The amount of plastic in our oceans—and thus in our seafood—is rising. The authors of a forthcoming study say Europeans alone ingest about 11,000 microscopic pieces of plastic apiece every year. And unless we make some very big changes, that number could reach 780,000 pieces per person within a few decades.
Microplastics, also known as microbeads, are popular additives to a wide range of personal care products, from face wash to toothpaste. We rinse them off and send them down the drain, where they head out into the water supply. And there they’ll stay, absorbing chemicals, until something or somebody comes along and eats them.
Studies have found that fish that consume microbeads are smaller than others. They reject real food in favor of more plastic. Their eggs are less likely to hatch, and hatchlings are less likely to escape predators.
Researchers at the University of Ghent in Belgium have been studying the effects of microplastics on shellfish like mussels, oysters, and clams, all of which are filter feeders. The average mussel sucks in and spits out about 20 liters of water per day. Most of the plastic particles in that water will be filtered and sent back out into the ocean. Most, but not all; lead researcher Colin Janssen says the mussels they examined had an average of one tiny plastic fragment apiece.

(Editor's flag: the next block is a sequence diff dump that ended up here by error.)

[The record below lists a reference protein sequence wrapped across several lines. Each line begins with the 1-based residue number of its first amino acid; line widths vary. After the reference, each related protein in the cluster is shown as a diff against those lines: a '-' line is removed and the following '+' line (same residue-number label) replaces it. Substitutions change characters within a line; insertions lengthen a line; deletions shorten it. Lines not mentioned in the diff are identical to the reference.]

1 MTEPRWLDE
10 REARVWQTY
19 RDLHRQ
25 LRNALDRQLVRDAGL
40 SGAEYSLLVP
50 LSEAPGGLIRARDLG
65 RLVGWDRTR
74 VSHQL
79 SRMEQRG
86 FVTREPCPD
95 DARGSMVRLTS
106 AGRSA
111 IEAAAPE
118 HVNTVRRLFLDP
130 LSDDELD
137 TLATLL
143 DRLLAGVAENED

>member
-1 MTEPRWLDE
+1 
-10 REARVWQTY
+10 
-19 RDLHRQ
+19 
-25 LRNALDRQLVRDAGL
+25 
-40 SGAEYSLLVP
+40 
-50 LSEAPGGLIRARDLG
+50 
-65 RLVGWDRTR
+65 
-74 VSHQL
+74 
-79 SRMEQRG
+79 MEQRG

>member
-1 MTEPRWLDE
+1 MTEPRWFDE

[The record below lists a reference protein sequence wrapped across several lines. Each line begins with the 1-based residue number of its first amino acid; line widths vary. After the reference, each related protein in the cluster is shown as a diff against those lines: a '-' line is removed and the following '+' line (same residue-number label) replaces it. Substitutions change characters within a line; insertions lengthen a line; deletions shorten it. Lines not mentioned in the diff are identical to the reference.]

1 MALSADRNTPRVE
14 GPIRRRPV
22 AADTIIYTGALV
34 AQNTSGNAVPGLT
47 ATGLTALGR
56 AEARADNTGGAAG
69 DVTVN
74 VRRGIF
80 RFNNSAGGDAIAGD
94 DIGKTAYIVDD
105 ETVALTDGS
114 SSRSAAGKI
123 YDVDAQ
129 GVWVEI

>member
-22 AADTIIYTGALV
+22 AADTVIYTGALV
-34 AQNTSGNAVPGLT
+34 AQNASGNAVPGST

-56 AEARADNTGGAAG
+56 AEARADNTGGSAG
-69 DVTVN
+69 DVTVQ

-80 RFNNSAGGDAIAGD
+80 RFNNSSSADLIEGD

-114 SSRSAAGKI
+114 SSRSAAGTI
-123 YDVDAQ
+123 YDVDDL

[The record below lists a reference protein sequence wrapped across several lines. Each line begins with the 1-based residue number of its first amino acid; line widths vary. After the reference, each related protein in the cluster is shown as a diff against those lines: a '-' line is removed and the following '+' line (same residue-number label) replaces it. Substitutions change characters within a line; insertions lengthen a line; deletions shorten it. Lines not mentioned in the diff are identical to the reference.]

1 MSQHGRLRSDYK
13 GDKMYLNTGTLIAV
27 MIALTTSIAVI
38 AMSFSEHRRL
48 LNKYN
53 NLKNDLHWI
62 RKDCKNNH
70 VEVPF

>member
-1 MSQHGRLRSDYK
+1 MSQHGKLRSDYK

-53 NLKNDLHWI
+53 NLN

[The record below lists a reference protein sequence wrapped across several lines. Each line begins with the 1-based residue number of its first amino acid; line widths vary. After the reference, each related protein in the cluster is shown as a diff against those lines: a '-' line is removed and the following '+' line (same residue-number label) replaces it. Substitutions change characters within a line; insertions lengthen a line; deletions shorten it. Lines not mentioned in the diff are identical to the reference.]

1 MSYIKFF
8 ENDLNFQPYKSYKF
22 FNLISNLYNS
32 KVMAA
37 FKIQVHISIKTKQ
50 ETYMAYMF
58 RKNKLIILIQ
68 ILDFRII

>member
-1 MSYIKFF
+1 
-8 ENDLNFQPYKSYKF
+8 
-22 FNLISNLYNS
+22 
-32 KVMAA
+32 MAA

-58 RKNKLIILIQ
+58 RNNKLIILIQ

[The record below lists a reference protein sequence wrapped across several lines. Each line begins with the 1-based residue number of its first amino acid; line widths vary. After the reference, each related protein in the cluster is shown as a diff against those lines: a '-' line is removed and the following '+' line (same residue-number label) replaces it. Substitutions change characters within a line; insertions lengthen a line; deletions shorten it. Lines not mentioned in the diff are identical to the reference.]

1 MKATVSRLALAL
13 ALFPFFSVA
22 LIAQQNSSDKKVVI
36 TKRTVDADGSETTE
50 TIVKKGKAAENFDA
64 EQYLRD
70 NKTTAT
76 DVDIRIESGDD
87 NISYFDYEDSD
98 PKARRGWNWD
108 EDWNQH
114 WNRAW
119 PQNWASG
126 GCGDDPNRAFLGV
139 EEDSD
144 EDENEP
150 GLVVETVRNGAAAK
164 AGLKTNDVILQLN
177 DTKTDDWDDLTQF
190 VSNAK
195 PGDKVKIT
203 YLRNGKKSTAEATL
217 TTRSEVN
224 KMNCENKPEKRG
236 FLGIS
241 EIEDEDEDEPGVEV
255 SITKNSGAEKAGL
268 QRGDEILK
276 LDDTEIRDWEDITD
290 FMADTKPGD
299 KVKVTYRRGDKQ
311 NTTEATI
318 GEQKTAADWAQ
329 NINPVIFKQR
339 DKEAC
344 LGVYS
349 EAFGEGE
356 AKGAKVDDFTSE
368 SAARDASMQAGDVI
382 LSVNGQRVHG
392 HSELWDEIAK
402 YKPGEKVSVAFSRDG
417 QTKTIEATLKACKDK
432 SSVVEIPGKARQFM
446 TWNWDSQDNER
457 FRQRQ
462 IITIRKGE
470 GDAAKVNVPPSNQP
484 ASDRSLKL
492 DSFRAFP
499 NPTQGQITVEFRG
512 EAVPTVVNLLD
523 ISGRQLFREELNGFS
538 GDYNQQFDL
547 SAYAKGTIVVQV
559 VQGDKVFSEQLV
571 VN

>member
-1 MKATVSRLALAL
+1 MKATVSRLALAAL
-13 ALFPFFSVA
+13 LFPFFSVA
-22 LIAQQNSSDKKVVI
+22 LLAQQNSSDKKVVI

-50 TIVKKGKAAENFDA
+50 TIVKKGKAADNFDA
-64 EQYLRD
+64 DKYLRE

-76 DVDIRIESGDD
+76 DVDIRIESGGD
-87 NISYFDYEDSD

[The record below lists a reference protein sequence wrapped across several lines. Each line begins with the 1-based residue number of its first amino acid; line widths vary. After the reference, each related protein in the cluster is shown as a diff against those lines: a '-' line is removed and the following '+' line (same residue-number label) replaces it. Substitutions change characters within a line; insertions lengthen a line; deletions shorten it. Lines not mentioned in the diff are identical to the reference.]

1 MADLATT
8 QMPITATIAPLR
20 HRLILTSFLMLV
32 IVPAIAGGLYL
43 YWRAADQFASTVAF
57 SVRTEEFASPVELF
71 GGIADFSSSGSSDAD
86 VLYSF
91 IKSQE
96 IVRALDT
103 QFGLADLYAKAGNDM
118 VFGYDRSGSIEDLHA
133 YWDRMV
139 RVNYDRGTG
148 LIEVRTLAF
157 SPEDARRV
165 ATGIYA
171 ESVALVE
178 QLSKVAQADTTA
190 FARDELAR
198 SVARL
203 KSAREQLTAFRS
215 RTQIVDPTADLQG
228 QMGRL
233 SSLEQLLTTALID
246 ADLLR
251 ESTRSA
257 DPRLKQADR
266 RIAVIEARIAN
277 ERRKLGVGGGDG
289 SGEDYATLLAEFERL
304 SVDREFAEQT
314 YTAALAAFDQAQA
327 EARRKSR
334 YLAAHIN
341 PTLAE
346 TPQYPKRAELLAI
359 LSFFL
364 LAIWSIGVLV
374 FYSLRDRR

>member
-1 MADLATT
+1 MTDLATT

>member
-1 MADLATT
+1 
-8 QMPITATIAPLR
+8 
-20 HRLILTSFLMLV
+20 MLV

Janssen and his colleagues say the same process occurs in humans who consume shellfish. About 99 percent of the microplastic will pass through your system. That still leaves 1 percent to stay in the body, and we don’t yet know what that means for our health.
“We do need to know the fate of the plastics,” Janssen told Sky News. “Where do they go? Are they encapsulated by tissue and forgotten about by the body, or are they causing inflammation or doing other things? Are chemicals leaching out of these plastics and then causing toxicity? We don't know."
Experts estimate we’re currently dumping one garbage truck’s worth of microplastic into the ocean every minute. By 2050, there could be more plastic than fish in the sea [PDF]. We’ve started to take some steps—in 2016, Congress voted to ban microbeads altogether—but we’ve still got a lot of work to do.
"We have to do something about it,” Janssen said. “We have to act now."